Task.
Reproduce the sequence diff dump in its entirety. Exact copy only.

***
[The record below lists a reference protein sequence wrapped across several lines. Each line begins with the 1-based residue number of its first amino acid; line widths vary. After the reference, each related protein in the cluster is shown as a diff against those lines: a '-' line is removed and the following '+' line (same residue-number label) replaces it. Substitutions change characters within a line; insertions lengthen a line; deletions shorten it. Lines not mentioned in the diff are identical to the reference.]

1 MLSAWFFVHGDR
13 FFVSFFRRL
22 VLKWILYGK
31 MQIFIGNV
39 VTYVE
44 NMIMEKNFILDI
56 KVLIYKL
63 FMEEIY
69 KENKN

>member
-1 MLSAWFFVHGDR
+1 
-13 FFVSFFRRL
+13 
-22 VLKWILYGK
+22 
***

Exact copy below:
[The record below lists a reference protein sequence wrapped across several lines. Each line begins with the 1-based residue number of its first amino acid; line widths vary. After the reference, each related protein in the cluster is shown as a diff against those lines: a '-' line is removed and the following '+' line (same residue-number label) replaces it. Substitutions change characters within a line; insertions lengthen a line; deletions shorten it. Lines not mentioned in the diff are identical to the reference.]

1 MLSAWFFVHGDR
13 FFVSFFRRL
22 VLKWILYGK
31 MQIFIGNV
39 VTYVE
44 NMIMEKNFILDI
56 KVLIYKL
63 FMEEIY
69 KENKN

>member
-1 MLSAWFFVHGDR
+1 
-13 FFVSFFRRL
+13 
-22 VLKWILYGK
+22 